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OmniBus OPUS links up TVNZ production - TvTechnology

OmniBus OPUS links up TVNZ production

As part of phase one of the project, TVNZ had already converted to tapeless operation and as part of phase two, new edit stations and servers were installed alongside OmniBus OPUS G3 technology. The new infrastructure allows OPUS requests from TVNZ's editors, producers and journalists to transfer material between the production sites.
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New Zealand's state-owned public service broadcaster, TVNZ, has installed OmniBus' Opus system as part of the second phase of its Digiknow news broadcasting infrastructure project. Digiknow is aimed at uniting TVNZ's server-based newsroom system in Auckland with similar installations in its regional news-gathering bureaux in Wellington and Christchurch, providing streamlined interchange and sharing of assets between the three sites.

As part of phase one of the project, TVNZ had already converted to tapeless operation and as part of phase two, new edit stations and servers were installed alongside OmniBus OPUS G3 technology. The new infrastructure allows OPUS requests from TVNZ's editors, producers and journalists to transfer material between the production sites.

Transfers are initiated immediately without the former line booking required under the first phase of the implementation and TVNZ is able top maintain much higher image quality throughout the process.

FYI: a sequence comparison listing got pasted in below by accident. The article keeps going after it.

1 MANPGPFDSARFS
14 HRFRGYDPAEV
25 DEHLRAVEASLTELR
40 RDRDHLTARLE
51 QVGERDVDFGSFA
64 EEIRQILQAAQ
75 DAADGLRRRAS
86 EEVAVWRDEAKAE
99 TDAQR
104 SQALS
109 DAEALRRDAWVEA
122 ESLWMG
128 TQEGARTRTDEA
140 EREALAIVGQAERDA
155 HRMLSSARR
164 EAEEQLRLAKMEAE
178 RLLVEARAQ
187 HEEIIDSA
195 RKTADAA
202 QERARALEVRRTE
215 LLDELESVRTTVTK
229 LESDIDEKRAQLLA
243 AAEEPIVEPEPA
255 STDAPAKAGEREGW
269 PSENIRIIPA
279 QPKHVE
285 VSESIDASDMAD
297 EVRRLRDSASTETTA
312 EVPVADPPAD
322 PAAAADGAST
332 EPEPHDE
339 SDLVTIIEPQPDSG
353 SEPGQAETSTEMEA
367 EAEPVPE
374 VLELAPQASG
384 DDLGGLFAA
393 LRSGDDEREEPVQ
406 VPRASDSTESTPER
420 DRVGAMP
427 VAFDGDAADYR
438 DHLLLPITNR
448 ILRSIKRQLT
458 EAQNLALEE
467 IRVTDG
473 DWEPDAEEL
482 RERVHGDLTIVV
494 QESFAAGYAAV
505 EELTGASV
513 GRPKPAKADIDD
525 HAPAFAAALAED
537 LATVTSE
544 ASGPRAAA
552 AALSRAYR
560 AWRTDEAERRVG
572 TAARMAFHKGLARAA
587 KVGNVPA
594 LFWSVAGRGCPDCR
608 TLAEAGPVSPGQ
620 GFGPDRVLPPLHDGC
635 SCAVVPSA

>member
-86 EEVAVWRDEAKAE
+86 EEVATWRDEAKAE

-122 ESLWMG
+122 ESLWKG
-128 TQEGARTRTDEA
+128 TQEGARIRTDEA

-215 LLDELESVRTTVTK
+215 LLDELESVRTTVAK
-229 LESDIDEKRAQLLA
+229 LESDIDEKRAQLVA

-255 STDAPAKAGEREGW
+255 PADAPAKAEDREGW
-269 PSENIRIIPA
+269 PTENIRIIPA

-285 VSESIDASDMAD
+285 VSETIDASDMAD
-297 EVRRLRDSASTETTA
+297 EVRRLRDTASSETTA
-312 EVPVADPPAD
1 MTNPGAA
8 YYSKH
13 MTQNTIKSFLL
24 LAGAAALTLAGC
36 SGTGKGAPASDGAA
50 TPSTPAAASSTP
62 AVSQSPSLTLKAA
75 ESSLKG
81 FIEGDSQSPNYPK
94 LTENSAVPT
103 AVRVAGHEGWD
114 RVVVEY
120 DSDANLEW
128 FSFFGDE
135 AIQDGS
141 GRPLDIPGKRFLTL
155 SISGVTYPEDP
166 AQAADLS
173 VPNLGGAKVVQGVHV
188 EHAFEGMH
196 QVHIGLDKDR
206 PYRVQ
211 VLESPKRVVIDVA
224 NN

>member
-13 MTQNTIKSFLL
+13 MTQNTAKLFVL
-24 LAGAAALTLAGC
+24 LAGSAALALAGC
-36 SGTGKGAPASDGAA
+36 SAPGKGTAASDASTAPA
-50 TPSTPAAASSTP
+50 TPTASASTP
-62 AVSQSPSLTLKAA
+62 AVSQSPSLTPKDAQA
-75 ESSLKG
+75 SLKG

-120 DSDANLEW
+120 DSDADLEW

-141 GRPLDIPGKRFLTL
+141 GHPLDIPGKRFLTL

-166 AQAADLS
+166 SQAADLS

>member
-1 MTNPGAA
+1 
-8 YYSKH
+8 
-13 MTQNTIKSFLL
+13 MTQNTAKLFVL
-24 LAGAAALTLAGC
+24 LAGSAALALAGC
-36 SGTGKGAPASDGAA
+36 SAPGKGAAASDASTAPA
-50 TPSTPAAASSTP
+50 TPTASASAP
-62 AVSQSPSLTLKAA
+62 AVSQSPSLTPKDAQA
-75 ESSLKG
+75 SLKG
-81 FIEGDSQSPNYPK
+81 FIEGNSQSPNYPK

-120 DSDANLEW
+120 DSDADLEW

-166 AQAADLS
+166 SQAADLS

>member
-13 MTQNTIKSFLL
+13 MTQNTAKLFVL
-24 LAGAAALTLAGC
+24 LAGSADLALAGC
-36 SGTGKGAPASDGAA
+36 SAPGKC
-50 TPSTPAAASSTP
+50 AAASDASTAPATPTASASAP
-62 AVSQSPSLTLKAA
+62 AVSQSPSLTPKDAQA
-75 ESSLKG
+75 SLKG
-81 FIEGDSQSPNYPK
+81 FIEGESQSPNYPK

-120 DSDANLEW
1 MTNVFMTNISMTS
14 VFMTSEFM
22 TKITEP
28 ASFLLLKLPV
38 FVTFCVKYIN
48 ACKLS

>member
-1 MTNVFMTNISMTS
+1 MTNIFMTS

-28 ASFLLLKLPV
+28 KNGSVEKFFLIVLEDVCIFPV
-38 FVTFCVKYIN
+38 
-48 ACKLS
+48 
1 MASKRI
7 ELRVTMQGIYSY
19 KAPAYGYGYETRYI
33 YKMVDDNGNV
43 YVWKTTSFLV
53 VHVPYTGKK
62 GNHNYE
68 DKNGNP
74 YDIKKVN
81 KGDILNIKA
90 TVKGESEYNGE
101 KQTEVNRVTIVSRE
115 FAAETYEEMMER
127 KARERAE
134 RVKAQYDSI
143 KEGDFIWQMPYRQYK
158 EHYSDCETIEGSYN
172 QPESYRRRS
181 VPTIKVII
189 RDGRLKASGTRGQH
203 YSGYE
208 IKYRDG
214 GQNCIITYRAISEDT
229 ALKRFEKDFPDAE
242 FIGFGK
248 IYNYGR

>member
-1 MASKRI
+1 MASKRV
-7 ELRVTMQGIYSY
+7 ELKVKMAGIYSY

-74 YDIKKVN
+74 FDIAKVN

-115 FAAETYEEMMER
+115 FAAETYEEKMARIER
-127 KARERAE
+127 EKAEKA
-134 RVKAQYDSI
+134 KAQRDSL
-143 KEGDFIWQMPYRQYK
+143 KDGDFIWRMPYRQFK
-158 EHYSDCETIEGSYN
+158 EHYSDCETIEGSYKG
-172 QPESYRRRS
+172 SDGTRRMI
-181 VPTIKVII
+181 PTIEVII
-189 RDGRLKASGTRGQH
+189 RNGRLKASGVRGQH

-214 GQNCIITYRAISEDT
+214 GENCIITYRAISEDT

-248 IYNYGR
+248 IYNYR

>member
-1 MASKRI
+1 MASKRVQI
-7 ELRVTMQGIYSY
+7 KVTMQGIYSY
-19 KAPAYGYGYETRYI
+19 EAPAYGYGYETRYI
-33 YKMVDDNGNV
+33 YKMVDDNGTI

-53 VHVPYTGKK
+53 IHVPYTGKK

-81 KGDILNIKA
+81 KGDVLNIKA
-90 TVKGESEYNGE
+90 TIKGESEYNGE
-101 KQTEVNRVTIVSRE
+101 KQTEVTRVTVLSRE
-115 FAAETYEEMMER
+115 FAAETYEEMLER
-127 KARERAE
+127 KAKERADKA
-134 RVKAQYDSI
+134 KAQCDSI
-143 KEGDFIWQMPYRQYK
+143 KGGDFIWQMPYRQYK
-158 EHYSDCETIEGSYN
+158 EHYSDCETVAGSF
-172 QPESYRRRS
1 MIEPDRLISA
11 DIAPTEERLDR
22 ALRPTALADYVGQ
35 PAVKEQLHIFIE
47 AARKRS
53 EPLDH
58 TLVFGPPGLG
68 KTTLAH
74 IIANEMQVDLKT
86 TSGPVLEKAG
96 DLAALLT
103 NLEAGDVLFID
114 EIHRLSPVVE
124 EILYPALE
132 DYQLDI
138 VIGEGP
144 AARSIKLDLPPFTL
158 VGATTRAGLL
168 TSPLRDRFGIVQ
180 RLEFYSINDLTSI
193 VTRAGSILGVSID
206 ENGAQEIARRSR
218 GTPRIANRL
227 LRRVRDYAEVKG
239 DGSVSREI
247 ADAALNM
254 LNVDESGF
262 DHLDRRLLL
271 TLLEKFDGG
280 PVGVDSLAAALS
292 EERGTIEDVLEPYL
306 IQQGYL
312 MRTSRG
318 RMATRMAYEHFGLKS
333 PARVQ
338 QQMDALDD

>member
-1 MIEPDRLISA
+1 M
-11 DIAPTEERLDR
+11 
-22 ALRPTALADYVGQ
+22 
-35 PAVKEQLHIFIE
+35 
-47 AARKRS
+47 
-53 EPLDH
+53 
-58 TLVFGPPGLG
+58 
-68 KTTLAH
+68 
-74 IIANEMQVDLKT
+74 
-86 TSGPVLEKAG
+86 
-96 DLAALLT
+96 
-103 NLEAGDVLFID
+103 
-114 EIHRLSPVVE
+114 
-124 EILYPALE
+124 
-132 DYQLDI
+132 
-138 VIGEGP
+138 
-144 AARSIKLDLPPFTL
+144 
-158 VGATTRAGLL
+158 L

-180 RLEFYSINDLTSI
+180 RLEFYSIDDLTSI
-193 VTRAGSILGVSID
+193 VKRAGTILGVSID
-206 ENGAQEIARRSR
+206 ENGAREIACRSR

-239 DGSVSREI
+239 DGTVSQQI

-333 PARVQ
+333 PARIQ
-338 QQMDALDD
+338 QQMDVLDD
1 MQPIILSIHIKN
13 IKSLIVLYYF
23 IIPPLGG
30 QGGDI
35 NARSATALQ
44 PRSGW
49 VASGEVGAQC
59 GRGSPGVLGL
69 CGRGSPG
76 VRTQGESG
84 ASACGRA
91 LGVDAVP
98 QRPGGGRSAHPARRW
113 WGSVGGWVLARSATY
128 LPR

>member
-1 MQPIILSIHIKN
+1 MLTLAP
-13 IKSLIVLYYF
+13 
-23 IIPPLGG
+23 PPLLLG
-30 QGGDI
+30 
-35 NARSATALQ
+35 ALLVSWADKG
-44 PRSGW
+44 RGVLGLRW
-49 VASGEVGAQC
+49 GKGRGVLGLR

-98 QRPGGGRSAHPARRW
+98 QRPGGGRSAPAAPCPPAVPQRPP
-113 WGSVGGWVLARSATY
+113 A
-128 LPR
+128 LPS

"During the whole implementation period, we had very close and valuable collaboration from OmniBus as we worked out the design of the workflows," said TVNZ infrastructure manager Darryl Walker. "The ability to tailor the G3 desktop to create task-specific interfaces meant that our users found the system very user-friendly and were eager to switch over to the new tools. Features like the ability to display scheduled records on a timeline basis add up to a significant improvement in functionality and ease-of-use."

During a four-month period following installation of the OmniBus Opus, the old and new systems were run in parallel while operators at each site were trained on the new technology.